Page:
Mineworkers Union, Goldfields to clash on Jan 10
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Hearing on the lawsuit filed by the Ghana Mineworkers Union (GMWU) seeking to halt a redundancy exercise planned by Goldfields Ghana Limited has been scheduled for January 10.

The Labour Court hearing the case in which the Union is fighting the planned dismissal of over 2000 workers of Goldfields, first heard the case on December 20, but had it adjourned to enable all the parties to be adequately prepared for the hearing.

Mr. Abdul Moomin Gbana, Deputy General Secretary of the GMWU told ADR Daily in an interview that the Union was highly confident of victory, describing the intended dismissal of the workers as unlawful.

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“The lawsuit came just in time with the first hearing on the December 20, 2017. GMWU was able to act immediately after Goldfields sent word that they would be serving dismissal letters to workers.

“GMWU filed the lawsuit immediately ensuring that no worker was given termination letter thus giving them the assurance that their jobs were safe,” he added.

He explained that the filing of the lawsuit, which has the full backing of the Trades Union Congress (TUC), was to achieve two outcomes.

The first, he said, was for it to serve as an injunction to stop Goldfields from implementing the redundancy exercise because the premise it provided was not properly founded.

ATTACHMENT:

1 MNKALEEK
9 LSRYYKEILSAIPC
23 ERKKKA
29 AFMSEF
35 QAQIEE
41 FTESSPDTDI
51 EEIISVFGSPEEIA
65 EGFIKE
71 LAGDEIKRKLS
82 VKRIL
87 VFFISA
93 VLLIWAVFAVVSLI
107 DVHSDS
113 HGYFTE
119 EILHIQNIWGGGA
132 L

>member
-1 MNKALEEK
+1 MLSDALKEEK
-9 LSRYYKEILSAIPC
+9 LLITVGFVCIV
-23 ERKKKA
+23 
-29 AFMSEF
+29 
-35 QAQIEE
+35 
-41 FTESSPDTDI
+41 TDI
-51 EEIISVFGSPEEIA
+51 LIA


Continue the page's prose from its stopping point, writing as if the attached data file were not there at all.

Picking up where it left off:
“The second was to determine whether or not there was a basis for the redundancy exercise,” he said, adding that investigations by the Union so far proved that there was no basis for that exercise.

“We believe in the rule of law and we are optimistic that justice will prevail. Although the lawsuit begun last year, we are hopeful and confident that in the New Year, we will succeed,” he said.

Goldfields is said to have initiated the redundancy exercise as a result of a “Contract Mining” business model it has adopted.

In addition, the company indicates that the redundancy exercise had become necessary due to its aging fleet and mining equipment, as well as the expiring lifespan of its Tarkwa Mine, hence the need to lay off some 2,500 workers to reduce cost.

But the GMWU challenged the company on the basis for the exercise, accusing the management of providing inaccurate information about the lifespan of the mine and its fleet. The TUC also described the plan as “heartless” and “irresponsible.”

By Fred Gadese-Mensah/adrdaily.com

VIAFred Gadese-Mensah
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